Every day we see more evidence that income inequality has accelerated over the last few decades, leaving middle-class people frozen in stagnant wages, trapping the poor in permanent misery and enriching a small group of Americans as if they were Roman senators.

The trickledown effect so championed by President Reagan and his ideological successors is actually an upward surge of wealth from America's middle class to the very top of the income pyramid. The U.S. now has a higher level of income inequality than the United Kingdom, Bangladesh or Ethiopia.

Our democratic system, based on the idea that you work hard and reach your dreams, is in danger. And with it, the social stability that we have enjoyed.

Now the FCC's reckless plan to create a new Internet where giant corporations will be able to buy premium access to the digital highways and start-ups will be stuck in the equivalent of an unpaved road β€” while consumers pay the bill β€” is a serious blow to American democratic capitalism.

As founders of one of the big portals in the 1990s, we visualized that the Internet would have a massive democratizing effect. People everywhere would be able to receive and broadcast information, small companies would disrupt established business models, and politicians would be subjected to the pressure of the voters, not just the big-pocketed donors and lobbyists.

It has largely worked as envisioned. People in America today (and countries around the world) are ever more connected and informed. The capacity of one individual to spark a revolution of thought has been proven over and over again not just in America, but in places like Egypt and Iran.

While the Internet has hardly ushered in a utopia of people power and entrepreneurial muscle, it certainly has advanced the cause of human capital, opened doors to individuals across the world to seek new opportunities, and made new businesses possible, financeable and scalable like no time before in human history.

FCC Chairman Tom Wheeler's effort to undermine net neutrality should be rejected. While being under the pressure of big broadband suppliers must feel like being waterboarded, his duty is to the nation and the citizenry, not just to corporations.

Wheeler's plan will create competitive roadblocks to new market entrants. Like Microsoft's PC monopoly of old, start-ups will exist at the whim of giant companies' intent on maximizing their market share, limiting competition and in some cases, establishing quasi-monopolies.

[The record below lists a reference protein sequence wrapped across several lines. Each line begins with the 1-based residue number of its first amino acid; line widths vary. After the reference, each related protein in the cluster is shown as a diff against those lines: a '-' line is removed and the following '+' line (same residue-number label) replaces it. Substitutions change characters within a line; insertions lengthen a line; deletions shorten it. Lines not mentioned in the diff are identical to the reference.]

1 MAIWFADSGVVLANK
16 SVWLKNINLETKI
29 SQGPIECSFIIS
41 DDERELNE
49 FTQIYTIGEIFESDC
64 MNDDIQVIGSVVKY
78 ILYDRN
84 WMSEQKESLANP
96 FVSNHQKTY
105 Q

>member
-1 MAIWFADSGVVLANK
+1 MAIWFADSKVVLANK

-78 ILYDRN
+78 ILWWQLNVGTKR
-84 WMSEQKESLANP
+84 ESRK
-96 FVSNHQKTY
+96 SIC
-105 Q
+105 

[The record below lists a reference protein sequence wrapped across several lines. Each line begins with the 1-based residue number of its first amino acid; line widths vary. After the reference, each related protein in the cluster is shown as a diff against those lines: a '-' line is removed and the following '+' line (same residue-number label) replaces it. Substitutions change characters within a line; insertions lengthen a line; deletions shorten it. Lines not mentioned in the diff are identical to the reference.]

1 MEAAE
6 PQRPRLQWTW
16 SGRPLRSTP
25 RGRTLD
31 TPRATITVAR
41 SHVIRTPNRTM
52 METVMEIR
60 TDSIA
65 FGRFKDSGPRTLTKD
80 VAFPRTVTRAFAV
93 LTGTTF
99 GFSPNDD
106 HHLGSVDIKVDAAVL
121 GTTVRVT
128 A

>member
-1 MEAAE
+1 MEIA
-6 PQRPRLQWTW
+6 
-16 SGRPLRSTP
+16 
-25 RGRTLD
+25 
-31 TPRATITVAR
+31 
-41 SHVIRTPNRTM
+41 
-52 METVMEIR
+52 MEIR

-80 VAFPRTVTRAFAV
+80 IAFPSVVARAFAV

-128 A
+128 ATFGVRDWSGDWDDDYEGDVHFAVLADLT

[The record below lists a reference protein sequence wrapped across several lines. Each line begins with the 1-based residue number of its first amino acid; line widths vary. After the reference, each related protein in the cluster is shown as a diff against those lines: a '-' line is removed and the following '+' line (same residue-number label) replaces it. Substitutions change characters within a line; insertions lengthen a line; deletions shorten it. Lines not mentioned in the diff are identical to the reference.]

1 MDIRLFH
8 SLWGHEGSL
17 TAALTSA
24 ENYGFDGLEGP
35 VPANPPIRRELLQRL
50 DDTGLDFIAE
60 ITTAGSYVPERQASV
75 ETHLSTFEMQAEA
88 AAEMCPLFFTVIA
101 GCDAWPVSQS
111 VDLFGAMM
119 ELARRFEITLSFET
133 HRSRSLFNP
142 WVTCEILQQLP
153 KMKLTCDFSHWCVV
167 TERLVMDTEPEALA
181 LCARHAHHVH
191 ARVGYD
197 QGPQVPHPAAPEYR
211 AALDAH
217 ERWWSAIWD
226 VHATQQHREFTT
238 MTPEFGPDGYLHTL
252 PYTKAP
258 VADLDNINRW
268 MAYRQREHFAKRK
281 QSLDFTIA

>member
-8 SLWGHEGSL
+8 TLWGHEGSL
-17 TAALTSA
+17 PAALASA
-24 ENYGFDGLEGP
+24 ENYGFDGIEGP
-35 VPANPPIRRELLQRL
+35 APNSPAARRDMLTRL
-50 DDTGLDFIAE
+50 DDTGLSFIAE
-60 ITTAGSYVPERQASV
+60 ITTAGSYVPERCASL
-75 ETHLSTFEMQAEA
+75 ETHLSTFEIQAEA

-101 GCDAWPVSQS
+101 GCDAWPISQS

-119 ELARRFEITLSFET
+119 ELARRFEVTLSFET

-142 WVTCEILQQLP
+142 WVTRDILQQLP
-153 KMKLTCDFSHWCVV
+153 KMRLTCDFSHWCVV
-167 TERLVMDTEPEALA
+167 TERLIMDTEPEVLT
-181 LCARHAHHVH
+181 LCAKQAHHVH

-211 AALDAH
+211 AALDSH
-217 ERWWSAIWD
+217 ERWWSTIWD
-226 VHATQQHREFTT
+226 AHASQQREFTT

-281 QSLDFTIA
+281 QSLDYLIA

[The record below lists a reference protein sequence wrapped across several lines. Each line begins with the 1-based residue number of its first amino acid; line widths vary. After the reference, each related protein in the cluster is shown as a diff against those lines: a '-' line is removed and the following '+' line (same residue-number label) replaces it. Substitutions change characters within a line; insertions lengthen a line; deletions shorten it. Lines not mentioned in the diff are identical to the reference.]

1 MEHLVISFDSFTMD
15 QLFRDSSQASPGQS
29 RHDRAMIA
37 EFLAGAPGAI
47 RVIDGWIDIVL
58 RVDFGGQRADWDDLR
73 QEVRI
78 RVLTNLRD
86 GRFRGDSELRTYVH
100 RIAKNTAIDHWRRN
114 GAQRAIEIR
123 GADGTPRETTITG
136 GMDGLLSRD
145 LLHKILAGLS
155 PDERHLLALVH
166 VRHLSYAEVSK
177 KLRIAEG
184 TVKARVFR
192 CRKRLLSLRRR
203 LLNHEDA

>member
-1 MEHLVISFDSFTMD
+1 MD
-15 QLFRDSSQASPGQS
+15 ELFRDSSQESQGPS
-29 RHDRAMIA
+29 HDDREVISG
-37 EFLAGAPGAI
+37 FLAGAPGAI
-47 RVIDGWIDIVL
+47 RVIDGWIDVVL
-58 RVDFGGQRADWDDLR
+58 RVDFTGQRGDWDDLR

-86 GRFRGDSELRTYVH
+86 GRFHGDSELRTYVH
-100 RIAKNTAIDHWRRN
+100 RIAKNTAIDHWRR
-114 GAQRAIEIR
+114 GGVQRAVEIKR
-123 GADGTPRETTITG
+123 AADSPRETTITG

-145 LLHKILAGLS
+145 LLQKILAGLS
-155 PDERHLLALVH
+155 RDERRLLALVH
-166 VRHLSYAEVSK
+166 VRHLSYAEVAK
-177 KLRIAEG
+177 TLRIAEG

Think of the current cable TV model. What is the customer's option if dissatisfied with the service or offended by having to buy hundreds of cable channels of zero interest? Effectively, the only option to escape your local cable monopoly is to "cut the cord" and use the Internet as a TV distribution device.

But under Wheeler's plan, my consumption of Hulu, Netflix or YouTube may in the future include a surcharge. If Netflix is paying a fee for fast delivery of its stream, it means that I will be paying for that fee as a consumer. Millions of Americans are likely to be priced out of such a scheme, blocked from using broadband.

It should be a great concern that the broadband operators are asking for more regulation of the industry. As Adam Smith famously wrote, "People of the same trade seldom meet together, even for merriment and diversion, but the conversation ends in a conspiracy against the public, or in some contrivance to raise prices. ... But though the law cannot hinder people of the same trade from sometimes assembling together, it ought to do nothing to facilitate such assemblies, much less to render them necessary."

President Obama and Congress must put a stop to the FCC's misguided actions, negative changes that could unplug America's digital economic juggernaut while further weakening the power of the citizen.

Espuelas, a Henry Crown Fellow at the Aspen Institute, is a political analyst on television, radio and in print. He is the host and managing editor of β€œThe Fernando Espuelas Show,” a daily political talk show syndicated nationally by the Univision America Network. Contact him at contact@espuelas.com and via Twitter @EspuelasVox.